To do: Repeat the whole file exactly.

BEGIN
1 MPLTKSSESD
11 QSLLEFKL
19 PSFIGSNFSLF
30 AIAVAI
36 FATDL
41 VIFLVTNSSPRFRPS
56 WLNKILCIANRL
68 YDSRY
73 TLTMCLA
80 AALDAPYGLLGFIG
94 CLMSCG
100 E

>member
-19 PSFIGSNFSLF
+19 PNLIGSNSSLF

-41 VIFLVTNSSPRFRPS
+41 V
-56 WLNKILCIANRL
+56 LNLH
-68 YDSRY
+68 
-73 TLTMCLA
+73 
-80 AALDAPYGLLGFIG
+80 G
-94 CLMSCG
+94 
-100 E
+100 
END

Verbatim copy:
1 MPLTKSSESD
11 QSLLEFKL
19 PSFIGSNFSLF
30 AIAVAI
36 FATDL
41 VIFLVTNSSPRFRPS
56 WLNKILCIANRL
68 YDSRY
73 TLTMCLA
80 AALDAPYGLLGFIG
94 CLMSCG
100 E

>member
-19 PSFIGSNFSLF
+19 PNLIGSNSSLF

-41 VIFLVTNSSPRFRPS
+41 V
-56 WLNKILCIANRL
+56 LNLH
-68 YDSRY
+68 
-73 TLTMCLA
+73 
-80 AALDAPYGLLGFIG
+80 G
-94 CLMSCG
+94 
-100 E
+100 